Tasmania will announce whether interstate travellers can take rapid antigen COVID-19 tests at its border instead of a pre-travel PCR test.
The state recorded 35 new COVID-19 infections on Monday, a slight drop on the 44 reported on Boxing Day.
Two-thirds of the new cases were acquired in another state, 20 per cent spread within close contacts and two cases are yet to be linked to a source.
One case is in hospital, however authorities say they were admitted for an alternative medical condition.
The spike in cases comes as new arrivals for the Sydney to Hobart yacht race continue to dock in the state capital.
Premier Peter Gutwein on Monday said the state government was seeking advice on whether rapid antigen tests could be used for interstate arrivals.
"We have a 72 hour pre-test requirement for a PCR test if you're looking to travel to Tasmania and, I want to be clear, that will remain in place for the time being," he told reporters in Hobart.
"But we are considering other options such as where the rapid antigen testing can be used as a safeguard.
"I'll speak later in the week about what the requirements will be in terms of our borders, as we approach the New Year."
The move aims to take pressure off testing sites in other parts of the country, as demand continues to impact queue lengths and turnaround times in the eastern states.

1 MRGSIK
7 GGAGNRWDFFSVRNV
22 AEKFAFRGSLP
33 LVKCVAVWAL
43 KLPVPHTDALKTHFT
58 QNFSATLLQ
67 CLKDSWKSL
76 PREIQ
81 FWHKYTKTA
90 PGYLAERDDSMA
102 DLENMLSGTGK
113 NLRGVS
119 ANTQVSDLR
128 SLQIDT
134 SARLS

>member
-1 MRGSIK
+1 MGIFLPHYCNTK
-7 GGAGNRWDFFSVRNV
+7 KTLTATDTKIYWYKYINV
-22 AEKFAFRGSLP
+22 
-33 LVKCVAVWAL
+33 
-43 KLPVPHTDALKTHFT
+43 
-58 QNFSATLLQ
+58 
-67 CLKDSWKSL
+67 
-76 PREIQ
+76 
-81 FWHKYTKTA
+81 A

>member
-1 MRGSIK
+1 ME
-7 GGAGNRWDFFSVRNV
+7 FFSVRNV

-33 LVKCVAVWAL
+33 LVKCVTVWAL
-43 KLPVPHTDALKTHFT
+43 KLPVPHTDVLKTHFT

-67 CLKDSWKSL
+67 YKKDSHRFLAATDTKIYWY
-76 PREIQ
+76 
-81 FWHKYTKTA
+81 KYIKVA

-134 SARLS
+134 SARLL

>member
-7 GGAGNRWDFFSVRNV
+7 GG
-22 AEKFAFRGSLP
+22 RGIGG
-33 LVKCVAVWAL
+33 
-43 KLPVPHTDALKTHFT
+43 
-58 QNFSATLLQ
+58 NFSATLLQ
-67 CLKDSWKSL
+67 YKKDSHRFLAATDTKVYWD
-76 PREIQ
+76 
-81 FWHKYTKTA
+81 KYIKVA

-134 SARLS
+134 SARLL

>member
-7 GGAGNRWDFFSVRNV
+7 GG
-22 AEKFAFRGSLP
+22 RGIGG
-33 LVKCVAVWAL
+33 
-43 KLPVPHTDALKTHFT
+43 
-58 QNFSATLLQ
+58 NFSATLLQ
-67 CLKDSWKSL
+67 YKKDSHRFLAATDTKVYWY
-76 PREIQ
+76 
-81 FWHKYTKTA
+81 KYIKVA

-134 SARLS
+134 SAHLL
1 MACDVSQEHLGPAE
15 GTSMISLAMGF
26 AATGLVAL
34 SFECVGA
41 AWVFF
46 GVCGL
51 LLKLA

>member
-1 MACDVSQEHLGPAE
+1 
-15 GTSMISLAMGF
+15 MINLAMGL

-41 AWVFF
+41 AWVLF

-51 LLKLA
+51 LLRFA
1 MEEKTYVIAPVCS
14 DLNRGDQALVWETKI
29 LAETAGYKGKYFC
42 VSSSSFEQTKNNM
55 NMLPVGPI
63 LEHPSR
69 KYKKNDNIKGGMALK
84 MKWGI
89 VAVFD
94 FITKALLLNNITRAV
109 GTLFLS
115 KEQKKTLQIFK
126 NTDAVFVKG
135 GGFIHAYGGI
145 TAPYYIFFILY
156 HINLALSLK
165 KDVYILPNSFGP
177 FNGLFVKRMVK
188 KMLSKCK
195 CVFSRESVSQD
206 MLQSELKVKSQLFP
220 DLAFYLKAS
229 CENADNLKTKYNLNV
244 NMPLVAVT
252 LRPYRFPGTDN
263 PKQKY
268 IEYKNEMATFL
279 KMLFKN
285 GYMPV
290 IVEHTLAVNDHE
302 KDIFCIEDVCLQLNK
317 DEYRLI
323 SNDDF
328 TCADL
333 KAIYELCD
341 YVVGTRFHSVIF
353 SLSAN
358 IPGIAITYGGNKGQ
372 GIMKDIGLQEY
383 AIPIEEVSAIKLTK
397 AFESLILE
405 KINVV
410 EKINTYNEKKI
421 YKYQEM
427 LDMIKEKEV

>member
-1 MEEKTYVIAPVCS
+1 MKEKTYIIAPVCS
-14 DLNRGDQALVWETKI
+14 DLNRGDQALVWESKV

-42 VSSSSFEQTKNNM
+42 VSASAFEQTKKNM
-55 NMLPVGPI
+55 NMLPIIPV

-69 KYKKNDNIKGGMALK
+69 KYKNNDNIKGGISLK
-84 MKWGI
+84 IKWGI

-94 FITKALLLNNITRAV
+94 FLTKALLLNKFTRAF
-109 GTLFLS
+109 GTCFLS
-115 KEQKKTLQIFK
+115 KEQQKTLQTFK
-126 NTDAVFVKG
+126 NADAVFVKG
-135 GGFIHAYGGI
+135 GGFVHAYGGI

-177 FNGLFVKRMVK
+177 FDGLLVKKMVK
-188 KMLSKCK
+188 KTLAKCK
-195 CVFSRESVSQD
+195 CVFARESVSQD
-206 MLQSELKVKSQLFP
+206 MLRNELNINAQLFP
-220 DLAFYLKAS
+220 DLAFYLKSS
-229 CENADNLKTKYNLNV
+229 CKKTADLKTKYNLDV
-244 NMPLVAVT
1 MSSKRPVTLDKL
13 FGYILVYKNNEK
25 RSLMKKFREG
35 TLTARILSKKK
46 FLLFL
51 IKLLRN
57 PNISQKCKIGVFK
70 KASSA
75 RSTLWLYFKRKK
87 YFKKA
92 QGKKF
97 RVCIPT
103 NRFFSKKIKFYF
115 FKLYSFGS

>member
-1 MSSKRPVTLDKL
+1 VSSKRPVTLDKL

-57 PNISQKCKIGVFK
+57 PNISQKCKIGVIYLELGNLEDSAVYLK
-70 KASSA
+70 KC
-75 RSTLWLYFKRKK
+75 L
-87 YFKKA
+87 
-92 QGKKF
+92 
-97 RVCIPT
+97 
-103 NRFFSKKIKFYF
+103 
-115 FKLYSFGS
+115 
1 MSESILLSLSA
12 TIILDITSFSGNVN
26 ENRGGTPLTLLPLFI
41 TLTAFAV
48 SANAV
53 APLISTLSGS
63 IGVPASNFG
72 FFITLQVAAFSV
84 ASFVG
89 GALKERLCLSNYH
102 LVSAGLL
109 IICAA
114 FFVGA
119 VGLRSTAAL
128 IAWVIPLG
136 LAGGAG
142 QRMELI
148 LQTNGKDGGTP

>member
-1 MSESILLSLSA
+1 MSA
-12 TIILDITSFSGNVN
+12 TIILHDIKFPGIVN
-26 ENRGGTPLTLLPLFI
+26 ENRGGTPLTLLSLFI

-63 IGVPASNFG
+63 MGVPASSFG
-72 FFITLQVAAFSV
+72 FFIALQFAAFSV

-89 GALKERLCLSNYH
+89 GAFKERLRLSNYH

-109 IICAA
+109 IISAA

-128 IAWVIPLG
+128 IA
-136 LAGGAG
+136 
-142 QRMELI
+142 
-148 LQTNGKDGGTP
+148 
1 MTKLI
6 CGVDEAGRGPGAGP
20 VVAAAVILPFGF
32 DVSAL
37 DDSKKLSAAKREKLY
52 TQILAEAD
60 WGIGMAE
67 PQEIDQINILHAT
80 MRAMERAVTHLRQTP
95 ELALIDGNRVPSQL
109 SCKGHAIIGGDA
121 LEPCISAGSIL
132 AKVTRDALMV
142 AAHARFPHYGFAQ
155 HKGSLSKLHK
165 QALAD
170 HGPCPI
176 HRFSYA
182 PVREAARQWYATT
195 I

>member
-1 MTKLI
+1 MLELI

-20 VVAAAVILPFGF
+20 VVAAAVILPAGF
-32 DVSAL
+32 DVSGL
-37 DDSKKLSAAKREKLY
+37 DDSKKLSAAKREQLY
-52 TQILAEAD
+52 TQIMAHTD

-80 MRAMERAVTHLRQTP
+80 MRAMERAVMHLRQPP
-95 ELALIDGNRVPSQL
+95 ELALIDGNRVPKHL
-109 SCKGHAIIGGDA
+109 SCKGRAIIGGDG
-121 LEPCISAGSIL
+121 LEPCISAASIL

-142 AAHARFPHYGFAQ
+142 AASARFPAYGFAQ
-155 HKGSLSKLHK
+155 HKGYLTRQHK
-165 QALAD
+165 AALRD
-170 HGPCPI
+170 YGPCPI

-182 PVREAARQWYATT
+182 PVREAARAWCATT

South Australia is now asking interstate visitors to take a rapid antigen test upon arrival.
He said authorities are also examining whether rapid testing could be implemented in hospitals, aged care and disability settings.
Meanwhile, all close contacts connected to a COVID-positive Royal Hobart Hospital staffer have so far returned negative results.
Deputy Premier Jeremy Rockliff said 64 staff and 18 patients had been tested for COVID-19 since the staffer was diagnosed on Friday.
"No other staff or patients have returned positive tests, but the hospital continues to manage potential transmission," he said.
Public Health Director Mark Veitch flagged there could soon be a change to the way Tasmanian authorities manage casual contacts.
He said once case numbers move into the hundreds to thousands per day there would be "less focus" on casual contacts and contact sites would not be listed as routinely.
Meanwhile, the state opposition is calling for delays in listing COVID-19 exposure sites to be fixed.
Acting Labor leader Anita Dow said there was a lag of up to a week between COVID-19 exposure and when the government was publishing site lists.
"In the northwest just yesterday three new sites at Turners Beach, Stanley and Smithton were identified as close contact sites but that came nearly a week after exposure to COVID," she said.
"Tasmanians need more urgency, they need information to be distributed very quickly."
Tasmania has recorded 194 COVID-19 cases since reopening its borders to states and territories on December 15.